Sunday, December 8, 2013

Don't you worry about me, I will always come out on top.

Was walking down the aisle of a bookshop yesterday when a book caught my eye.
Made me stop in my tracks.
It was as if time had stopped and transported me back thirty five years.
To the high ceiling-ed, white walled library my sister and I would go to, with my father every Sunday.

The book is a child's read.
Pippi Longstocking.
About an orphaned girl who is so strong that she can lift a horse.
And lives alone in an old big house.
And cooks pancakes and walks backwards because she hates turning back.

The girl who looks up through the peephole in the sky and tells her dead mom- Don't you worry about me, I will always come out on top.

I had borrowed this book from Digboi Club library when I was not yet ten.
Had buried my nose in it till late night.
Read every page.
Read them again.
Then told mum the story.
Mum read it too.

Mum and I felt sad about Pippi Longstocking.
And were mighty proud of her as well.
Mum told me- Poppy, you must always come out on top.

Mum's no longer there.
Nor is Dad.
In a way, I feel like Pippi.
I am strong.
I hate turning back.
And I like telling mum each night not to worry.
That I will come out on top.

I bought the book for my little girl.
Watching her read it as I write this.
Blessing her, hoping that she always comes out on top, and is strong enough to lift any burden in the world.

Just like Pippi Longstocking.

Monday, July 29, 2013

The Banana Leaf Meals

Weddings , Shradhhas ( funeral ceremonies) and all religious occasions in Assam meant meals being served on a banana leaf.

Whenever we had such occasions at my grandparents' house, one of the boys working as a day time hand would walk in, actually almost trot in a rhythmic step, with bundles of large banana leaves on his shoulder.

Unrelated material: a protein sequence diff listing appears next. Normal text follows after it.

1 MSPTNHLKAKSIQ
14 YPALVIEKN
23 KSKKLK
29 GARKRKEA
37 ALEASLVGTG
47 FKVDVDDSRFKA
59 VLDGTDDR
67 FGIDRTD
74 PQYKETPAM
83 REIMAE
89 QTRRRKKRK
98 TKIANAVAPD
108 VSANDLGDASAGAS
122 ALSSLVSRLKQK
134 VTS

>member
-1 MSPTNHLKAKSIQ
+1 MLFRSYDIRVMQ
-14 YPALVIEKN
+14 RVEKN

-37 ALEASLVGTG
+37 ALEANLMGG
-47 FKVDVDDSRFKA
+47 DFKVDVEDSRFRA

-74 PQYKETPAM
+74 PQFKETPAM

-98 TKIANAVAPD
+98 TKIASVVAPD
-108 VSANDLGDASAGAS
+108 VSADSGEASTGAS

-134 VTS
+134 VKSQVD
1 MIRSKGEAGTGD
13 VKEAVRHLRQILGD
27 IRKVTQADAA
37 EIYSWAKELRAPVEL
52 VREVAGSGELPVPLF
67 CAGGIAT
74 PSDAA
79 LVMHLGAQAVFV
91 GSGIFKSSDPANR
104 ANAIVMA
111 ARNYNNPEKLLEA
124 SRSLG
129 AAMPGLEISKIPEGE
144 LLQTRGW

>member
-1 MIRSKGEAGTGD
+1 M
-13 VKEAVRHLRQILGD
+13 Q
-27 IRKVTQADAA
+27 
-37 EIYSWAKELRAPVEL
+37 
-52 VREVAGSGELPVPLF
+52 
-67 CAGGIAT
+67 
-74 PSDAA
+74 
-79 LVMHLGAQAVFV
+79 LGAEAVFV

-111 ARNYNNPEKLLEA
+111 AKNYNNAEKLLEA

The leaves would be slit down the middle and each half would be further spilt into three or four squares. These squares were then washed well and stacked in the store room for the next day, to be used as plates for guests.

The guests would sit in rows on benches , with long narrow tables in front of them. One of the many young men serving the food would place the leaves in front of the guests as other men walked in with steel buckets ladling out steaming rice, dal, mutton, fish, vegetables. the gravy would flow down the ridges in the banana leaf and we would wipe them with our closed fists, before they drained out of the leaf onto the table.

The other make shift plates were actually boat shaped, made out of the stems of the banana plant. They were called Khols in Assamese. These boat like plates were used for serving flattened rice, curd, molasses, bananas, sweets.

The leaves or boats would then be piled together in huge baskets and buried in a large pit- the compost heap, there to be recycled naturally back into earth.

This morning, I was remembering the old days and the meals we had off the banana leaf and stem plates.

Seems a little primitive, when I see the well made paper plates, foil covered take aways today.

And yet, those meals were one of the most delicious I have ever had.

The guests, the family, the food cooked with love, the banana plants flourishing in the backyards, patiently giving us food and means to eat together, live together, celebrate together... all of these added up to the simple yet happy lives we led back then.

Thursday, June 27, 2013

One rainy June in Bombay

Woke up to see the sky break with thunder.
On any other day, it would have been another Bombay monsoon day and I would have been struck by its  beauty.
That day was different.
The raging skies seemed to threaten me. 
Provoke me.

Locked the door of Eldora, Hiranandani Gardens for the last time.
It was a place of my dreams.
But I knew that dreams could take different turns at times.

The drive to the airport was a struggle to keep my smile on my lips.
A four and a half year old Zoya eagerly looking out of the window, for a plane ride.
My sister, Sumi, staring blankly, thoughts racing through her head.